THE Petaling Jaya City Council (MBPJ) has been urged to conduct an independent traffic study for the proposed development on the Football Association of Selangor (FAS) field in Kelana Jaya.
The proposed development involves a complex with 92 units of shop offices and a basement car park, and residents in the vicinity are worried that the project would add to the traffic chaos they are now facing daily.
About 10 representatives of the developer and about 30 residents staying around the area attended the first public objection hearing on the project conducted by MBPJ secretary Puasa Mohamad Taib on Monday at the MBPJ complex.
Also present were Petaling Jaya Utara MP Tony Pua, Kelana Jaya MP Loh Gwo-Burne and Kampung Tunku assemblyman Lau Weng San.
Tan Sri Dr Lau Ban Tin, representing the developers, said that the land was privately-owned and was never a public recreation area.
Lau said that even the existing access road used by residents had not been surrendered to the authorities and was in effect still privately-owned.
He said the development had already been scaled down from the previous plan consisting of four condominium blocks, one 23-storey office block, one eight-storey service apartments and one six-storey commercial and carpark podium.
“The FAS training centre will be relocated to a three-storey sports complex with full facilities for the Selangor football team in Section U15, Shah Alam,” Lau said.
“The Yayasan FAS and FAS hope to generate recurring income from this project because right now, they don’t even have the funds to maintain existing facilities,” he said.
A Runding Trafik MZK representative also presented a traffic impact assessment (TIA) report during the hearing.
Taman MegahMas residents’ association secretary Dr Chau Foon Yeap said that the traffic congestion continued to be a nightmare for the residents due to cars coming in and out of the tunnel leading to Ara Damansara.
“This project and other projects coming up in the area will add to our problems. We can’t even get out of our houses during peak hours,” he said.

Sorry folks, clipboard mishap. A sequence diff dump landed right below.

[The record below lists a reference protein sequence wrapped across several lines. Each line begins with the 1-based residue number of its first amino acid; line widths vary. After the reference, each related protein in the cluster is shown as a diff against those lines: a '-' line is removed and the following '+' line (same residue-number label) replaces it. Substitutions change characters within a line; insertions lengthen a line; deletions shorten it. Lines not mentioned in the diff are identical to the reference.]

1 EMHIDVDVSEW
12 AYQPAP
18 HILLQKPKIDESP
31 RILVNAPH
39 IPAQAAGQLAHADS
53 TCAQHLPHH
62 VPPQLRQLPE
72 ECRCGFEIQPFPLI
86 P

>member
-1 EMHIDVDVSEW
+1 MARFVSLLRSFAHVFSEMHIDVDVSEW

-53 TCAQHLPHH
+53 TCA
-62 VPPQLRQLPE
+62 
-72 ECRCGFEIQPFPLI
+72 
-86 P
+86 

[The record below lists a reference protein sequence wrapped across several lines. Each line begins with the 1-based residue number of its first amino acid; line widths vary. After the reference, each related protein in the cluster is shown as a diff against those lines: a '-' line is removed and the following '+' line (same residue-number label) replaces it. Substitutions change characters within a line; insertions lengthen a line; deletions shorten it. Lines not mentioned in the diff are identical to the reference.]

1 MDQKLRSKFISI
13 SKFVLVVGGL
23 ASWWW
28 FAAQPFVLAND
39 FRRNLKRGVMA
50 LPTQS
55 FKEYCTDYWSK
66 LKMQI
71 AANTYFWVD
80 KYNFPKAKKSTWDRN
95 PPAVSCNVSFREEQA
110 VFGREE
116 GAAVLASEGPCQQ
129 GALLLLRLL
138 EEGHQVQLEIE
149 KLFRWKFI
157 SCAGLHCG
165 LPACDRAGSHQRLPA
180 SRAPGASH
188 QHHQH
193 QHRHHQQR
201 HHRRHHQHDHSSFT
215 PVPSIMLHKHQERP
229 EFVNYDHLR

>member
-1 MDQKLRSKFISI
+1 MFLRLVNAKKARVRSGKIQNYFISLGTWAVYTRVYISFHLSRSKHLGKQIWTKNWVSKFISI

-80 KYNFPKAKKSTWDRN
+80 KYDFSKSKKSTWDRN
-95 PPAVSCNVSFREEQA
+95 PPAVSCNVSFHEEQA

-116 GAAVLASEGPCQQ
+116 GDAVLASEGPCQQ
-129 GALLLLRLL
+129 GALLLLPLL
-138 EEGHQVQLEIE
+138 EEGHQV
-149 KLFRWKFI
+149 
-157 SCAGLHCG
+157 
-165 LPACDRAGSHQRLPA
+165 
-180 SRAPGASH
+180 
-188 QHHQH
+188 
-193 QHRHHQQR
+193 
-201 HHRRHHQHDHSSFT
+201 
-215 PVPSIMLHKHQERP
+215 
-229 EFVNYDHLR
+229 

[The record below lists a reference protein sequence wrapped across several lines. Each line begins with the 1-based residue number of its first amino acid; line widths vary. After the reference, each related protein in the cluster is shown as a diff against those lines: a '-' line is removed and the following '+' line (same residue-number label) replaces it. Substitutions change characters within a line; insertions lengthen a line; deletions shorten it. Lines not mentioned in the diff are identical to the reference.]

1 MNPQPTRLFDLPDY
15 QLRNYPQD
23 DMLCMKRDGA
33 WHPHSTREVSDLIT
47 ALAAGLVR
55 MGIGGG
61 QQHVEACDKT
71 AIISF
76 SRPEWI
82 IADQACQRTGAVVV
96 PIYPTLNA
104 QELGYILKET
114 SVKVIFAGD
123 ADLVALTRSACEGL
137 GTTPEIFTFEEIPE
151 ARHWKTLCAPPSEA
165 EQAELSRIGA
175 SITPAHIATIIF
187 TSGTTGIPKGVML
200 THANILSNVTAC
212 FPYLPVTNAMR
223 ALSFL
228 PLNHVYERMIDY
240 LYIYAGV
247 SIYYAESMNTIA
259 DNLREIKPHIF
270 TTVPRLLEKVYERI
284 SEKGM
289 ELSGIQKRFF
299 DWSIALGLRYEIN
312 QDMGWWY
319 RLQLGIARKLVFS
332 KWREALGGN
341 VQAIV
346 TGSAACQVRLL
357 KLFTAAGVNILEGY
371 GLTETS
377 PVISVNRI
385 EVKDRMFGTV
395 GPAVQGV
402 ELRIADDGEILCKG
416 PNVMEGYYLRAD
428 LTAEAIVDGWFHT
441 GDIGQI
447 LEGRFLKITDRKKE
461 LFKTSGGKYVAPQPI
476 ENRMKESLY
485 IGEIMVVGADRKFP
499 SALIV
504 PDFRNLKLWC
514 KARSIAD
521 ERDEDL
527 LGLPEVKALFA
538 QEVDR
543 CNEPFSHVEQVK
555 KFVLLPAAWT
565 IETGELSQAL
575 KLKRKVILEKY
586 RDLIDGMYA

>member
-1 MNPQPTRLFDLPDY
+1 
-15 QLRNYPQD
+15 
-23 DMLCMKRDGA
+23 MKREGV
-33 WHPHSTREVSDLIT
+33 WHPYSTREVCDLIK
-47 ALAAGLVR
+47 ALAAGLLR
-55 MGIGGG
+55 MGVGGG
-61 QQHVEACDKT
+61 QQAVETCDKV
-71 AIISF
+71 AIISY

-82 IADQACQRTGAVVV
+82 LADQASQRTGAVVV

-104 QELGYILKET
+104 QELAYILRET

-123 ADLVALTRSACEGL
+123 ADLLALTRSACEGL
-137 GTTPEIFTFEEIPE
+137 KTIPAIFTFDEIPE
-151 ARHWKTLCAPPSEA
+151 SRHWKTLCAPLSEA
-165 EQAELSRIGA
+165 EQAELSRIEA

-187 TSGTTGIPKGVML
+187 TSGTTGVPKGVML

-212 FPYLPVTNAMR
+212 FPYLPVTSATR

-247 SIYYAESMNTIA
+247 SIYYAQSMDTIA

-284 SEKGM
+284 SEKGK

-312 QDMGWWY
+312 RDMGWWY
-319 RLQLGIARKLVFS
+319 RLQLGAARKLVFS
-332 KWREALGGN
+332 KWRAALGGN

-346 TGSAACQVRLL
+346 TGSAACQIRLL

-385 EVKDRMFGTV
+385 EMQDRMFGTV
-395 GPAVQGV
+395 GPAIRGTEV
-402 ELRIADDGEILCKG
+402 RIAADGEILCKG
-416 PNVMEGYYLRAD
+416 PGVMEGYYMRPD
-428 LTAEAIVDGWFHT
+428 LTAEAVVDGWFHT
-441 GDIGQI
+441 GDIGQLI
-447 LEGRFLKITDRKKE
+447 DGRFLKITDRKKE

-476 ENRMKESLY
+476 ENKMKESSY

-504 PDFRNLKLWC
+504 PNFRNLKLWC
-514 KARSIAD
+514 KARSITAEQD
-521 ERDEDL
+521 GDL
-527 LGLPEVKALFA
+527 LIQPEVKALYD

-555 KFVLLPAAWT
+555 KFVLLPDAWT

According to former Taman MegahMas residents association chairman S.K. Tan, the problem has been going on for at least eight years and yet the MBPJ did not have a solution for the two tunnels which residents claim are illegal to begin with.
“The MBPJ should resolve this problem before approving the project,” Tan said.
Another resident said that the TIA report projected around 1,000 cars at the main access road during peak hours but the previous traffic study conducted by the MBPJ for the tunnels had recorded more than that.
Pua asked the traffic consultant if the figures took into account the Phase 3 development comprising two blocks of multi-level commercial blocks.
“No, it doesn’t, but we took into consideration the projected growth rate of traffic in the area,” the consultant said.
Pua then asked the developer to conduct a more thorough traffic study, taking into account the proposed commercial buildings.
All-Petaling Jaya, Selangor, Residents Associations Coalition (APAC) chairman Liew Wei Beng said that under the Petaling Jaya Local Draft Plan 2 (RTPJ2), the land was proposed as a commercial area.
“We have not had the RTPJ2 objection hearing sessions and the draft plan has not been gazetted,” Liew said.
According to Lau, the land status had already been converted in 2003.
Liew said the council should appoint an independent traffic consultant to conduct another study.
Another resident asked why 29 units of the shoplots had been sold when their planning approval had expired.
It was previously reported in StarMetro that the planning approval had expired on November 30, 2007.
Pua said that the views from all parties would be taken into account when the One Stop Centre committee makes its decision.
He said although the Selangor Economic Action Council had given the approval for the project in October last year, it was still subject to approval by the MBPJ.